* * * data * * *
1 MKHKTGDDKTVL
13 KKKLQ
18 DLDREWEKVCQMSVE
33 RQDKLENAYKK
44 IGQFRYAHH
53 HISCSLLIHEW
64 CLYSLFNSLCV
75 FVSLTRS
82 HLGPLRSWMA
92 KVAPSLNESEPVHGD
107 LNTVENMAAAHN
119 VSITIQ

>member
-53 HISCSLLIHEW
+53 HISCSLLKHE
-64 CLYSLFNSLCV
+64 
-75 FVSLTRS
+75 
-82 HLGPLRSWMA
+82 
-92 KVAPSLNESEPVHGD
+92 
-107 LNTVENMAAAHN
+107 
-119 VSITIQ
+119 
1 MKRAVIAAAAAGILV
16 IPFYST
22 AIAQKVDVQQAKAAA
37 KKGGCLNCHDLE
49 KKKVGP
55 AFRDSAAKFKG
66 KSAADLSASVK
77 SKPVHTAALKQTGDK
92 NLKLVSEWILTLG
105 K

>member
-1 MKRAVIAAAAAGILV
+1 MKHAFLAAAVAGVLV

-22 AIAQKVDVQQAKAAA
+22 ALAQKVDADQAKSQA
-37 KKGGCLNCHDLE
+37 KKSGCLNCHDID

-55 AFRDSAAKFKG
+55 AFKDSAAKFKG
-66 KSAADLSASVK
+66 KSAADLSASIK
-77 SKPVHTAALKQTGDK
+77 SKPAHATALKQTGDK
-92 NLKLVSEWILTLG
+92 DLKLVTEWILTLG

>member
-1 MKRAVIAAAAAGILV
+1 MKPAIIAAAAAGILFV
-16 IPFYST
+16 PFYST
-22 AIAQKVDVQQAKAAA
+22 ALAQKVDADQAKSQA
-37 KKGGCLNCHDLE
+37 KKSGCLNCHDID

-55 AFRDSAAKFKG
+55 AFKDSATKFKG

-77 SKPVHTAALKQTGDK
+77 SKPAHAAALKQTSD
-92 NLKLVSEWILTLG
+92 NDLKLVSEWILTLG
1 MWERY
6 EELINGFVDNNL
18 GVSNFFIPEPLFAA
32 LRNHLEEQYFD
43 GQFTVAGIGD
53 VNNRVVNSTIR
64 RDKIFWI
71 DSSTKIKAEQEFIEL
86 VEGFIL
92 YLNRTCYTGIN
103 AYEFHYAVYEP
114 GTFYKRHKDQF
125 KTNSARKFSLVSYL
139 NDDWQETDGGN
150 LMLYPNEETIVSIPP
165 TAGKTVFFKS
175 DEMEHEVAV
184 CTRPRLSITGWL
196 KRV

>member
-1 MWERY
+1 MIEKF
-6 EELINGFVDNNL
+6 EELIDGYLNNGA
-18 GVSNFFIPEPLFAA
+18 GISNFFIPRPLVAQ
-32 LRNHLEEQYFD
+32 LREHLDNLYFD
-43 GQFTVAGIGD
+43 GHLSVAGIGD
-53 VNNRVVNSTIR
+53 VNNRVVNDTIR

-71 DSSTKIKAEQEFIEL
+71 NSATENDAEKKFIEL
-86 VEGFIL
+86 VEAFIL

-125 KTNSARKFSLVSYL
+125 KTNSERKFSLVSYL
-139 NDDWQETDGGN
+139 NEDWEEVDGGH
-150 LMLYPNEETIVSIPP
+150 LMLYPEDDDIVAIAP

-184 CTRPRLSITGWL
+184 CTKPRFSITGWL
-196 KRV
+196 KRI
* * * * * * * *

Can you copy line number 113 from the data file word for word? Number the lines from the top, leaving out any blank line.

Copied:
+196 KRI